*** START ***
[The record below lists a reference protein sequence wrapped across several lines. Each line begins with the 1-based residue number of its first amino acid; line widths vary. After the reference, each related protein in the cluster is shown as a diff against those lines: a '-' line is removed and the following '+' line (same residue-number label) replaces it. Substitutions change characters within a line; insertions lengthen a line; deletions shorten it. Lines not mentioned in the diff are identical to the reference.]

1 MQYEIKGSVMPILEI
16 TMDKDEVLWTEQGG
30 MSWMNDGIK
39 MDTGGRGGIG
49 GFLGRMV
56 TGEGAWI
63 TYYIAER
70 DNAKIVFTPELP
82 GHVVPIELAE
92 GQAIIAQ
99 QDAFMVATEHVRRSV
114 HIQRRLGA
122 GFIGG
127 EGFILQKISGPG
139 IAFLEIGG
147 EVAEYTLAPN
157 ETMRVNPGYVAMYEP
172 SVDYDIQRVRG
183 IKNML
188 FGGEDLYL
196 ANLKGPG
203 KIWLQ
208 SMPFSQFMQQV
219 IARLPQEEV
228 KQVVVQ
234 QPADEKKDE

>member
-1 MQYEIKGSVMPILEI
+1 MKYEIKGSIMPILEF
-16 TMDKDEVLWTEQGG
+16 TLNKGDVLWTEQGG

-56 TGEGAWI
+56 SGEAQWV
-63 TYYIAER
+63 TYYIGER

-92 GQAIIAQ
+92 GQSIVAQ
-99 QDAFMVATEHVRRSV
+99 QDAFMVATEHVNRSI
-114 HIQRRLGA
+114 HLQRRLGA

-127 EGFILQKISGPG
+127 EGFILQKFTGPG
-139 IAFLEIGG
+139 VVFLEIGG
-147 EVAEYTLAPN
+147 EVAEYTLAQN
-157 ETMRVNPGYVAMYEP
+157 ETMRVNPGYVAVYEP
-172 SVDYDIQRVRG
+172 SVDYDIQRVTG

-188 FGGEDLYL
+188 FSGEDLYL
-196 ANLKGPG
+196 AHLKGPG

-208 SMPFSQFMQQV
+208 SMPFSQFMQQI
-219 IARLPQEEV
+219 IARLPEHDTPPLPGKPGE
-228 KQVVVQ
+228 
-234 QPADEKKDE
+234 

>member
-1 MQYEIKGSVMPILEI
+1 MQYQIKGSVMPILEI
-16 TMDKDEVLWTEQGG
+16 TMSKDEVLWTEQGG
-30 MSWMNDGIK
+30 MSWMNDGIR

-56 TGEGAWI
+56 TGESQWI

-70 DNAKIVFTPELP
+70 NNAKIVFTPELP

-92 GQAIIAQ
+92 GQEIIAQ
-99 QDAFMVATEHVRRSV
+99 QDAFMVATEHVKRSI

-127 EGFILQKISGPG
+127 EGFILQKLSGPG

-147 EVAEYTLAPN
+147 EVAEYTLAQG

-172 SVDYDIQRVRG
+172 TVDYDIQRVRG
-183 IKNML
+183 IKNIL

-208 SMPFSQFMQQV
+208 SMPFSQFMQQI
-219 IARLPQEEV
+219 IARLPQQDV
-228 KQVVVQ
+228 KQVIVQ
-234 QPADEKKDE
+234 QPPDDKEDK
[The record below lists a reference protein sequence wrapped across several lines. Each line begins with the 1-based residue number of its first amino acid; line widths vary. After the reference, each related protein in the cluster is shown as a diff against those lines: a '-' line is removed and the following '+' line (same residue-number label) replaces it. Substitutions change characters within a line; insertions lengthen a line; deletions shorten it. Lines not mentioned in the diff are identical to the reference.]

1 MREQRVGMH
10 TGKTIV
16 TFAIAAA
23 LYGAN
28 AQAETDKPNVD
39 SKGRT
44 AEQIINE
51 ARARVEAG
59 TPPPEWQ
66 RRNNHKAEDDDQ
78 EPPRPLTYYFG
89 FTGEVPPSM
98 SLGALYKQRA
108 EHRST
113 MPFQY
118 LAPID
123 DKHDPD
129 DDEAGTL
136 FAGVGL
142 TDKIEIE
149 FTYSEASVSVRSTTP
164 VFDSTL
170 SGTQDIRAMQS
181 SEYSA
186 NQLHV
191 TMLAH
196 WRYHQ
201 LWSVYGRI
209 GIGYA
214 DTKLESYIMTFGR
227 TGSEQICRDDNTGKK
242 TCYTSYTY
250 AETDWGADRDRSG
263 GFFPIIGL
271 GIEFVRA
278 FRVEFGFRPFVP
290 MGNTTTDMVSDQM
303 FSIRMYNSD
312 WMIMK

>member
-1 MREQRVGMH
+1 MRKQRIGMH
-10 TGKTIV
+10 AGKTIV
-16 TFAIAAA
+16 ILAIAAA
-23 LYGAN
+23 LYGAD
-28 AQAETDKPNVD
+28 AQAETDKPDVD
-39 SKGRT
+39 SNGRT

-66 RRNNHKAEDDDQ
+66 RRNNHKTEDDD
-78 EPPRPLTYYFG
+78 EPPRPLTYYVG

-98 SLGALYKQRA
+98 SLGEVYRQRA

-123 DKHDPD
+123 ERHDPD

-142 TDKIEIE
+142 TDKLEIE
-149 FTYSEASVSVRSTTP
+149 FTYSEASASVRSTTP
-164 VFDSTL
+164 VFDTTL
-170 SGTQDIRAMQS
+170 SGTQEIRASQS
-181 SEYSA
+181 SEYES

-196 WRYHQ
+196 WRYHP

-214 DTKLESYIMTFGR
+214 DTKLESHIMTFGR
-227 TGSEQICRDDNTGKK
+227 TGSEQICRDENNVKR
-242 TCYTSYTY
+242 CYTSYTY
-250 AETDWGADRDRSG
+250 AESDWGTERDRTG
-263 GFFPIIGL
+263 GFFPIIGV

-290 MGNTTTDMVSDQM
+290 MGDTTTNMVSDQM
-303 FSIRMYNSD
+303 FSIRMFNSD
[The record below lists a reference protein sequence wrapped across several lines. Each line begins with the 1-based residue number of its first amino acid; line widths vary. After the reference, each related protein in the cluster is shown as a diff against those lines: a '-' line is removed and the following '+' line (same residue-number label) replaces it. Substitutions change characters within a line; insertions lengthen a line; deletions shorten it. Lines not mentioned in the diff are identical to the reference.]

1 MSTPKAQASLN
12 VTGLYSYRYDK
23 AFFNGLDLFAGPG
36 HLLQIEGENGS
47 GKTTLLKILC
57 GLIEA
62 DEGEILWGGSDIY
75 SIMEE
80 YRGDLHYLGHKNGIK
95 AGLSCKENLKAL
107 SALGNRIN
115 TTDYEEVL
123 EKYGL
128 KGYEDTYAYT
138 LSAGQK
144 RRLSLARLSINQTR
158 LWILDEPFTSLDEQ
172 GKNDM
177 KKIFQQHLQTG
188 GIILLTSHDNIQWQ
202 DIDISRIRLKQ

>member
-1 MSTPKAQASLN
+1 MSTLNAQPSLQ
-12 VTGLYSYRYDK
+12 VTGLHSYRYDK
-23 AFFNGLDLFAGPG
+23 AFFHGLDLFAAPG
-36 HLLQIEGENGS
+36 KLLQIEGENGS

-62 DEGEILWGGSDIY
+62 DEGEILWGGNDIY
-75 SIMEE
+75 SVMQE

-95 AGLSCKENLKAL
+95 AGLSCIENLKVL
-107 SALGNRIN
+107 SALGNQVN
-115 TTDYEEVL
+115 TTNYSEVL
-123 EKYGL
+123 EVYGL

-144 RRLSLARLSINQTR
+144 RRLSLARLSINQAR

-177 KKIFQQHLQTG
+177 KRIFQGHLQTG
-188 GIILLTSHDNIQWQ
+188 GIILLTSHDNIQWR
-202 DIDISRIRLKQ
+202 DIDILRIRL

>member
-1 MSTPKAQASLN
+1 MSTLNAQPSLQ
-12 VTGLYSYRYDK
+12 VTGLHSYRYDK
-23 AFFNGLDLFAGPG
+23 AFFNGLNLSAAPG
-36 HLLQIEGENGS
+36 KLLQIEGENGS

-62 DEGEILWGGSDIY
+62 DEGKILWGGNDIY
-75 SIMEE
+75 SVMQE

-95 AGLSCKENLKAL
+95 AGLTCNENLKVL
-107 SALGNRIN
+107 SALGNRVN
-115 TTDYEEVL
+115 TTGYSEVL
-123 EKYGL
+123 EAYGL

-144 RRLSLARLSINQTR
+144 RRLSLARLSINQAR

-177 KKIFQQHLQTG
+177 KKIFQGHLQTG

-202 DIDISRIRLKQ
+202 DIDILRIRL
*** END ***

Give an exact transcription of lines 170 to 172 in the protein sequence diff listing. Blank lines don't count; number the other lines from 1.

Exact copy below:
+214 DTKLESHIMTFGR
-227 TGSEQICRDDNTGKK
+227 TGSEQICRDENNVKR